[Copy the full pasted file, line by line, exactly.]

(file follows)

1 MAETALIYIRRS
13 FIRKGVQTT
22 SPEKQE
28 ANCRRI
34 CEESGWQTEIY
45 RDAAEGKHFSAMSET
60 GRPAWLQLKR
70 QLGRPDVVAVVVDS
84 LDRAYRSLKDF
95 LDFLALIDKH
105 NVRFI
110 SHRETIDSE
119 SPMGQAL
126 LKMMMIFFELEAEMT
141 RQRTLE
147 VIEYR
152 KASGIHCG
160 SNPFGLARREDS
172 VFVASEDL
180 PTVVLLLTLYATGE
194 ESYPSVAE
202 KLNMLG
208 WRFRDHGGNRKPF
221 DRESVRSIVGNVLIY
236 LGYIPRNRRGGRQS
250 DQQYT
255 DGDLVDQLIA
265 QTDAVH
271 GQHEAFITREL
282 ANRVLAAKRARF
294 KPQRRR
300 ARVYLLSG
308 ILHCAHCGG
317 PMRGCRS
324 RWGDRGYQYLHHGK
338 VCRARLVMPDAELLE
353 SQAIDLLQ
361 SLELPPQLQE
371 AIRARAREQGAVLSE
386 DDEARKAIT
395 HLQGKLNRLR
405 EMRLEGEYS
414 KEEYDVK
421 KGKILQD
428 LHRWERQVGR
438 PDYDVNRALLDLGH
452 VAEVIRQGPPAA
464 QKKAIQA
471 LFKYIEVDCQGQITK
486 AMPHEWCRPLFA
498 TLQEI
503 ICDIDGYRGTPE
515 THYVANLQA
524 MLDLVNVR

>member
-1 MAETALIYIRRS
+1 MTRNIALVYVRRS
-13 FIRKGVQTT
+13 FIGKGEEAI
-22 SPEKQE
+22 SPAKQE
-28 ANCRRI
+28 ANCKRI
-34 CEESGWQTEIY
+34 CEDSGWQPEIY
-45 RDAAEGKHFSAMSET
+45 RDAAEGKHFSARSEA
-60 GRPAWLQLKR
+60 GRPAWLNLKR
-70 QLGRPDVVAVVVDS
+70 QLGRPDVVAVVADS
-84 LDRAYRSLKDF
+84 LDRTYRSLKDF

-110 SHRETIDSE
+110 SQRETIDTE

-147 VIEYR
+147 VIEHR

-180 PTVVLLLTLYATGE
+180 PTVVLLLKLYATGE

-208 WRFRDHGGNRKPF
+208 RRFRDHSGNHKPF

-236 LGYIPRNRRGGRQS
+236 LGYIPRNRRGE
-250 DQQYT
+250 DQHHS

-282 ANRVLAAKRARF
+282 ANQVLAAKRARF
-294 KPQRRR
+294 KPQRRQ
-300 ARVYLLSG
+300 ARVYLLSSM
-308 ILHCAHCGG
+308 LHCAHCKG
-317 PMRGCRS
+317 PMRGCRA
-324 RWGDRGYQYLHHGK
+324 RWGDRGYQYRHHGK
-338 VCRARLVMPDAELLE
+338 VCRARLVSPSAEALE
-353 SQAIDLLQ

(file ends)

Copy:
1 MAETALIYIRRS
13 FIRKGVQTT
22 SPEKQE
28 ANCRRI
34 CEESGWQTEIY
45 RDAAEGKHFSAMSET
60 GRPAWLQLKR
70 QLGRPDVVAVVVDS
84 LDRAYRSLKDF
95 LDFLALIDKH
105 NVRFI
110 SHRETIDSE
119 SPMGQAL
126 LKMMMIFFELEAEMT
141 RQRTLE
147 VIEYR
152 KASGIHCG
160 SNPFGLARREDS
172 VFVASEDL
180 PTVVLLLTLYATGE
194 ESYPSVAE
202 KLNMLG
208 WRFRDHGGNRKPF
221 DRESVRSIVGNVLIY
236 LGYIPRNRRGGRQS
250 DQQYT
255 DGDLVDQLIA
265 QTDAVH
271 GQHEAFITREL
282 ANRVLAAKRARF
294 KPQRRR
300 ARVYLLSG
308 ILHCAHCGG
317 PMRGCRS
324 RWGDRGYQYLHHGK
338 VCRARLVMPDAELLE
353 SQAIDLLQ
361 SLELPPQLQE
371 AIRARAREQGAVLSE
386 DDEARKAIT
395 HLQGKLNRLR
405 EMRLEGEYS
414 KEEYDVK
421 KGKILQD
428 LHRWERQVGR
438 PDYDVNRALLDLGH
452 VAEVIRQGPPAA
464 QKKAIQA
471 LFKYIEVDCQGQITK
486 AMPHEWCRPLFA
498 TLQEI
503 ICDIDGYRGTPE
515 THYVANLQA
524 MLDLVNVR

>member
-1 MAETALIYIRRS
+1 MTRNIALVYVRRS
-13 FIRKGVQTT
+13 FIGKGEEAI
-22 SPEKQE
+22 SPAKQE
-28 ANCRRI
+28 ANCKRI
-34 CEESGWQTEIY
+34 CEDSGWQPEIY
-45 RDAAEGKHFSAMSET
+45 RDAAEGKHFSARSEA
-60 GRPAWLQLKR
+60 GRPAWLNLKR
-70 QLGRPDVVAVVVDS
+70 QLGRPDVVAVVADS
-84 LDRAYRSLKDF
+84 LDRTYRSLKDF

-110 SHRETIDSE
+110 SQRETIDTE

-147 VIEYR
+147 VIEHR

-180 PTVVLLLTLYATGE
+180 PTVVLLLKLYATGE

-208 WRFRDHGGNRKPF
+208 RRFRDHSGNHKPF

-236 LGYIPRNRRGGRQS
+236 LGYIPRNRRGE
-250 DQQYT
+250 DQHHS

-282 ANRVLAAKRARF
+282 ANQVLAAKRARF
-294 KPQRRR
+294 KPQRRQ
-300 ARVYLLSG
+300 ARVYLLSSM
-308 ILHCAHCGG
+308 LHCAHCKG
-317 PMRGCRS
+317 PMRGCRA
-324 RWGDRGYQYLHHGK
+324 RWGDRGYQYRHHGK
-338 VCRARLVMPDAELLE
+338 VCRARLVSPSAEALE
-353 SQAIDLLQ